Samstag, 16. September 2017

Planning update: PUCHSTEIN is born

UPDATE 2 March 2018: Puchstein will not be built. I still like the concept (a lot), but I have ultimately switched to a new layout: WREDE, a small terminus in the North-West of Germany.

The original entry:

It has been very quiet around here. But lately not on my planning desk. Months of exploration of ideas have finally led to a concrete theme and plan for the new layout. I refer to it as “Plan 56a” which shows a bit the struggle (read: fun) in coming up with a final theme and plan.

I considered three options:
  1. An industrial layout as Valkenveld inspired by the former Distelweg line in Amsterdam, The Netherlands, set in the mid 1960s;
  2. An Austrian-based, ÖBB serviced layout set in the suburbs of Vienna, inspired by stations like Simmering Ostbahn or Donaukaibahnhof;
  3. A terminus at a single track ÖBB line in Lower Austria/Styria, inspired by lines like the Neubergerbahn, Gutensteinerbahn or Schneebergbahn, set in the late 1980s, early 1990s.


The first theme was tempting but felt like “more of the same”, especially when I keep my Valkenveld Inglenook layout in operation. The second would have provided great freight switching opportunities in an urban setting. But all plans felt very “squeezed” and unnatural on my available 250 cm layout length. The third, however, would provide the potential for passenger and freight operations following a real timetable in a scenery very familiar to me from my childhood.

So option three it is. But which prototype to follow? Ultimately I have chosen for "proto-freelancing", a concept where one does not replicate an exact prototype, but instead tries to capture the atmosphere and essence of a station or line that could actually exist in reality. This offers the opportunity to add elements one particular likes rather than strictly sticking to one, particular prototype station.

The name for the new layout is similarly "proto-freelanced": PUCHSTEIN is a mix of the stations Gutenstein and Puchberg am Schneeberg.




One of the images that resembles the spirit of my to be built Puchstein is this shot of Neuberg an der Mürz, taken in 1981:



Busy times in Neuberg an der Mürz, Austria on 21 May 1981. GmP Z 72055 (freight train with passenger service) has just arrived from Mürzzuschlag. The unusually high weight of 250t and a train length of 190m made it necessary for locomotive 2062.48 to support the regular 2060.77. In the background sits DMU 5044.21 of trains 2985/2984. The track in extension of the freight train engines leads to the saw mill of the “Österreichische Bundesforste”, on the other end the line reaches after about 12k Mürzzuschlag on the Südbahn. Source: Schienenverkehr Aktuell, image by Mr. Leirer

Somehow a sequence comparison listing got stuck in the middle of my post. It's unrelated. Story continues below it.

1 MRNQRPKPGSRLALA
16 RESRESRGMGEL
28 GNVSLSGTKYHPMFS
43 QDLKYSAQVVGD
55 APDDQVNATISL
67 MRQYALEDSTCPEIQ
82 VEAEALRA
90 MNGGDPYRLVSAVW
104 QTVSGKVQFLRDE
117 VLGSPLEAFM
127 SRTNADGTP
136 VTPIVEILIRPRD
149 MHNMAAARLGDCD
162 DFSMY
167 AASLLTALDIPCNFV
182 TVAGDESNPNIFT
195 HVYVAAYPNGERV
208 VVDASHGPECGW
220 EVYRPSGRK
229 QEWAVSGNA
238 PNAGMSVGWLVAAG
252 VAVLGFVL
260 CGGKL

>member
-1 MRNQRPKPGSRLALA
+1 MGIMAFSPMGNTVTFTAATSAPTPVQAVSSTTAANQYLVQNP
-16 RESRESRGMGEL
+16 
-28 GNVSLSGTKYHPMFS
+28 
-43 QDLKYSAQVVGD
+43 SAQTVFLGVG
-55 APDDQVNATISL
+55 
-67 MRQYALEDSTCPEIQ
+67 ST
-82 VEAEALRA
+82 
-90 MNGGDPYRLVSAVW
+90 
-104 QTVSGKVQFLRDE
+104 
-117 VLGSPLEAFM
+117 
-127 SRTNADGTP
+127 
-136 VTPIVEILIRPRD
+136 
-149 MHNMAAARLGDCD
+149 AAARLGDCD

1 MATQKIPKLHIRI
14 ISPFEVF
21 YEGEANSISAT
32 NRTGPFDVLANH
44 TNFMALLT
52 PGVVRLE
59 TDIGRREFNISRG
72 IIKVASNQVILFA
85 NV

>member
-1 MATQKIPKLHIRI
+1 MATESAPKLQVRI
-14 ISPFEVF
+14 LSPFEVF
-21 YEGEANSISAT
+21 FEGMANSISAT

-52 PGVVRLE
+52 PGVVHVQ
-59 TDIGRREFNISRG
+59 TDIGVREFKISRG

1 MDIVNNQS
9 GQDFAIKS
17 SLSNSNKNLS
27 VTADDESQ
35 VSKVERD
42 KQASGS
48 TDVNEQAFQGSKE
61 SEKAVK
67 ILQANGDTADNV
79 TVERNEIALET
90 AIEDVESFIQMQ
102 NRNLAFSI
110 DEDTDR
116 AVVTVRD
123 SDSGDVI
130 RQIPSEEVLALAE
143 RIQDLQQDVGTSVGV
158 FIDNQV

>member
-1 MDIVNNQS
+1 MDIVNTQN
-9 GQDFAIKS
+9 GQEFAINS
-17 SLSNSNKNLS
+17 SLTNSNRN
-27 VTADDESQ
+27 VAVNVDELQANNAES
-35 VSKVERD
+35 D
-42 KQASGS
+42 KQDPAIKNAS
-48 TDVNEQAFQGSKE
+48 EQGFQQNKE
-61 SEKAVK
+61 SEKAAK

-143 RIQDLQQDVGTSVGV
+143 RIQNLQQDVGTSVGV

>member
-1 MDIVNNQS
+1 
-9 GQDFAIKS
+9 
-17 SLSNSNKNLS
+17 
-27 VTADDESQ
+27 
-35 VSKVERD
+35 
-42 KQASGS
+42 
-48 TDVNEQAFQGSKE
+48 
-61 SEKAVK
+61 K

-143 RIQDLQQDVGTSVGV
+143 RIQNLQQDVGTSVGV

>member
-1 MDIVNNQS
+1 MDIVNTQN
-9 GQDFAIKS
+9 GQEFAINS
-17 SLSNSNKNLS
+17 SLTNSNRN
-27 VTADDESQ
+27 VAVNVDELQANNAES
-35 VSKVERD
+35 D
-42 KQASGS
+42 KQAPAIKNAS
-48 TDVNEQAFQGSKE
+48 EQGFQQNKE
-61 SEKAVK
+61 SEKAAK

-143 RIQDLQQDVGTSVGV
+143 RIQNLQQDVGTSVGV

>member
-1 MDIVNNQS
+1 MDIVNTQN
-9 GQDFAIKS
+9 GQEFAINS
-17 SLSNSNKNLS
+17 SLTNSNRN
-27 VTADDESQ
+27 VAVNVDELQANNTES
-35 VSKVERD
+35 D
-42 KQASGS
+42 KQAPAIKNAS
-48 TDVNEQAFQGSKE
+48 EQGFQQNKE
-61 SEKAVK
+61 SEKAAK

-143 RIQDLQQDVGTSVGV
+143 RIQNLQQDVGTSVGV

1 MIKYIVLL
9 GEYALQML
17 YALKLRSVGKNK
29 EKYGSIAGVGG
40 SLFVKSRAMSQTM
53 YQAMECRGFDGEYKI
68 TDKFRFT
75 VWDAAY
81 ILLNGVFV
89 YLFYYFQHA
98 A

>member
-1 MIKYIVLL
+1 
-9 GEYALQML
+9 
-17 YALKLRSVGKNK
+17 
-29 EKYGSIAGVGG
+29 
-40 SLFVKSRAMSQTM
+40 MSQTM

Here all comes together:

  •        A single track line terminus
  •        Quite extensive freight traffic
  •        Passenger service with DMU’s
  •        A mix of many different locomotive types
  •        Set in a mountainous, typical Austrian scenery

I still have original timetables from Neuberg in the 1980s, so could operate according to a real-life time-table. My line to Puchstein would, however, see more freight traffic than the Neubergerbahn with also heavier locomotives, like the 2143 series. In my imagination the line has a couple of industrial clients to serve, very similar to the real situation along the Gutensteinerbahn and Schneebergbahn.



Timetable from the same year as the above image: ÖBB line 53 from Mürzzuschlag to Neuberg, winter 1981/1982, including the GmP, a “Güterzug mit Personenbeförderung”.


Puchstein track plan (No. 56a)




Three stations in Lower Austria and Styria formed the inspiration for the track plan: Türnitz, Neuberg and Kernhof.


Rough scenery plan of Puchstein.
When some freight cars arrived too late in Mürzzuschlag they were added to the passenger service. Something that would be great to feature on the layout. DMU 5044.22 and 2060.67 in Neuberg on 23 April 1981. Source: Schienenverkehr Aktuell
The same train as it arrives in Neuberg, 23 April 1981.

It’s all over for the line from Mürzzuschlag to Neuberg. On 30 December 2009, my brother and I were looking at the beautiful Neuberg station building and the sad state of the overgrown tracks. More on flickr.

A grand building for a small station, due to the fact that Emperor Franz Joseph traveled in style to his hunting grounds in the area.


Apart from the line from Mürzzuschlag to Neuberg I draw inspiration for atmosphere, scenery and operations from the two lines not far to the North, the Schneebergbahn ending in Puchberg am Schneeberg and the Gutensteinerbahn ending in, yes, Gutenstein. Both lines are still going strong with freight trains serving industries along the line and hourly passenger trains.


Still going strong. 2143.051-7 ready for departure in Gutenstein on 16 August 2016. More of the Gutensteinerbahn on flickr
Overview of the lines to Gutenstein and Schneeberg in 1897. The Neubergerbahn is situated a bit to the South of these lines.
An idea of the atmosphere of the layout to be built.


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